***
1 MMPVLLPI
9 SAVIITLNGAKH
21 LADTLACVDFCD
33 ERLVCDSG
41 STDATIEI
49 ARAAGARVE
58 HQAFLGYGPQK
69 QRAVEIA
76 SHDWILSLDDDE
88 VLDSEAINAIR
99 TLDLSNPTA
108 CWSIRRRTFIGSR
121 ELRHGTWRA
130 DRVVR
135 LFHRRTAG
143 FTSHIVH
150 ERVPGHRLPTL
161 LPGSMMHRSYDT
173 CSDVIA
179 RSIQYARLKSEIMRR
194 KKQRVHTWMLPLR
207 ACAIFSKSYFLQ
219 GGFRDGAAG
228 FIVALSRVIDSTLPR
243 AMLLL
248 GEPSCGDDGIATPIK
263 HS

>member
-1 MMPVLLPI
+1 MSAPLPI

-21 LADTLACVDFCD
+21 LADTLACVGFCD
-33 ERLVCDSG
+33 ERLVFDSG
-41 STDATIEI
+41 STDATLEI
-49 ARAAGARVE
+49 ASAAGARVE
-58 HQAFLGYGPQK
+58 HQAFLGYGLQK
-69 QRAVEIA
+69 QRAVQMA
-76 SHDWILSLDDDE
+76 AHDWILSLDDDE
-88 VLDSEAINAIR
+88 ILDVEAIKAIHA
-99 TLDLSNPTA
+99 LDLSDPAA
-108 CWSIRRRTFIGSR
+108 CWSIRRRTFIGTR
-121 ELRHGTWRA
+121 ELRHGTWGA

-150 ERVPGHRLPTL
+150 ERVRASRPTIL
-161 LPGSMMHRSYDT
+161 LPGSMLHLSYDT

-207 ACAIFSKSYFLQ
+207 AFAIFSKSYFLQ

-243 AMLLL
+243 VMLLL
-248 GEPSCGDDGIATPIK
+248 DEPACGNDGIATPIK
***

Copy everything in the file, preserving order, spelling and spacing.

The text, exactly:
1 MMPVLLPI
9 SAVIITLNGAKH
21 LADTLACVDFCD
33 ERLVCDSG
41 STDATIEI
49 ARAAGARVE
58 HQAFLGYGPQK
69 QRAVEIA
76 SHDWILSLDDDE
88 VLDSEAINAIR
99 TLDLSNPTA
108 CWSIRRRTFIGSR
121 ELRHGTWRA
130 DRVVR
135 LFHRRTAG
143 FTSHIVH
150 ERVPGHRLPTL
161 LPGSMMHRSYDT
173 CSDVIA
179 RSIQYARLKSEIMRR
194 KKQRVHTWMLPLR
207 ACAIFSKSYFLQ
219 GGFRDGAAG
228 FIVALSRVIDSTLPR
243 AMLLL
248 GEPSCGDDGIATPIK
263 HS

>member
-1 MMPVLLPI
+1 MSAPLPI

-21 LADTLACVDFCD
+21 LADTLACVGFCD
-33 ERLVCDSG
+33 ERLVFDSG
-41 STDATIEI
+41 STDATLEI
-49 ARAAGARVE
+49 ASAAGARVE
-58 HQAFLGYGPQK
+58 HQAFLGYGLQK
-69 QRAVEIA
+69 QRAVQMA
-76 SHDWILSLDDDE
+76 AHDWILSLDDDE
-88 VLDSEAINAIR
+88 ILDVEAIKAIHA
-99 TLDLSNPTA
+99 LDLSDPAA
-108 CWSIRRRTFIGSR
+108 CWSIRRRTFIGTR
-121 ELRHGTWRA
+121 ELRHGTWGA

-150 ERVPGHRLPTL
+150 ERVRASRPTIL
-161 LPGSMMHRSYDT
+161 LPGSMLHLSYDT

-207 ACAIFSKSYFLQ
+207 AFAIFSKSYFLQ

-243 AMLLL
+243 VMLLL
-248 GEPSCGDDGIATPIK
+248 DEPACGNDGIATPIK